Air Force Academy Telescope connects Penn State to the galaxy

Project will give K-12 and college students chance to work with telescope data

The project team guiding the Penn State Falcon Telescope into place. Credit: Patrick Mansell / Penn StateCreative Commons

The same telescope that U.S. Air Force Academy cadets will use to capture data on satellites shuttling through space will give local high school and Penn State students the chance to learn first-hand about the galaxy and what’s in it.

“It’s going to be an amazing opportunity for students to do real science,” said Julie Coder, a chemistry teacher at Bellefonte Area High School.

That opportunity, the Falcon Telescope Network (FTN), brings together the U.S. Air Force Academy in Colorado with the Applied Research Laboratory (ARL) at Penn State, one of 12 partner sites around the world where telescopes are being stationed. The initiative, run out of the Academy’s Department of Physics’ Center for Space Situational Awareness Research (CSSAR), will provide training for future officers and learning opportunities for K-12 and college students.

Tom Taylor, senior research engineer at ARL and the principal investigator at Penn State, spearheaded the initiative at Penn State after learning about it while visiting the Academy in Colorado Springs for another training program for cadets. The program, he noted, gives Air Force officers real experience using telescopes.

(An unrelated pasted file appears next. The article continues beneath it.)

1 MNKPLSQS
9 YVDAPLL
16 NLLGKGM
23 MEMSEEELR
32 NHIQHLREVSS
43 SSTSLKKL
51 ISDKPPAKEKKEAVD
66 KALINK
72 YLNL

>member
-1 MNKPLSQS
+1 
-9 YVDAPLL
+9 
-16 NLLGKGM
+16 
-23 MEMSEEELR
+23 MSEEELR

“They’re trying to create a hands-on environment for their cadets, so when they graduate they’re better prepared as Air Force officers,” Taylor said. “We feel Penn State has a tremendous strength to do educational outreach with the telescope.”

The Penn State telescope, stationed near the University Park Airport in August and known as the PSU-Falcon, was one of the first of the 12 to be installed. Once operational, the telescopes will be remotely accessed and operated by the cadets from the Academy in Colorado Springs. Teachers like Coder will be able to make requests for observational data from any of the stations.

“Our students are going to have access to this network of telescopes,” she said. “Most students don’t have access to a small backyard telescope, never mind a network of telescopes with sites all over the globe.”

She was part of the initial outreach team at Penn State that traveled to Otero Junior College in La Junta, Colorado, where the first telescope was later installed. She said she and other teachers are now working to include the program in their curricula and it will give students an opportunity to grapple with real-world issues.

Students will be able to request observations during certain points in time. Once the observations are made, the data will be sent to them for use in classes and clubs.

Mars dust storms, moons of other planets, near-Earth objects and measuring movement in the sky are all potential subjects students could focus on, Coder said.

“Students have the ability to discover exoplanets and find and report things that haven’t been discovered before. How neat would it be for a student to say, ‘I made an astronomical discovery.’”